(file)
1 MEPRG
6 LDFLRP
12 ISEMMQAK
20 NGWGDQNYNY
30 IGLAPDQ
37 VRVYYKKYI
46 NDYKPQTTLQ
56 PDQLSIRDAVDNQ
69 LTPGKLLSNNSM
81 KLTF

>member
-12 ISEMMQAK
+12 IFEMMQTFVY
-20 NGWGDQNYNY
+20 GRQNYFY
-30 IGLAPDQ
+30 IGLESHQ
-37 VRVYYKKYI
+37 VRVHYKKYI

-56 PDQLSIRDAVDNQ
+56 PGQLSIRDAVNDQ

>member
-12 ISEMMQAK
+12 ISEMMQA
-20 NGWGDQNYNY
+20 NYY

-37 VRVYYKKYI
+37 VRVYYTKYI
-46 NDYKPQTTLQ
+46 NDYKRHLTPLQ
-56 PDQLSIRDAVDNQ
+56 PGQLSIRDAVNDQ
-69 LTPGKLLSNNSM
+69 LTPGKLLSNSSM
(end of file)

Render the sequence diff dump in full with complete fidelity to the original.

1 MEPRG
6 LDFLRP
12 ISEMMQAK
20 NGWGDQNYNY
30 IGLAPDQ
37 VRVYYKKYI
46 NDYKPQTTLQ
56 PDQLSIRDAVDNQ
69 LTPGKLLSNNSM
81 KLTF

>member
-12 ISEMMQAK
+12 IFEMMQTFVY
-20 NGWGDQNYNY
+20 GRQNYFY
-30 IGLAPDQ
+30 IGLESHQ
-37 VRVYYKKYI
+37 VRVHYKKYI

-56 PDQLSIRDAVDNQ
+56 PGQLSIRDAVNDQ

>member
-12 ISEMMQAK
+12 ISEMMQA
-20 NGWGDQNYNY
+20 NYY

-37 VRVYYKKYI
+37 VRVYYTKYI
-46 NDYKPQTTLQ
+46 NDYKRHLTPLQ
-56 PDQLSIRDAVDNQ
+56 PGQLSIRDAVNDQ
-69 LTPGKLLSNNSM
+69 LTPGKLLSNSSM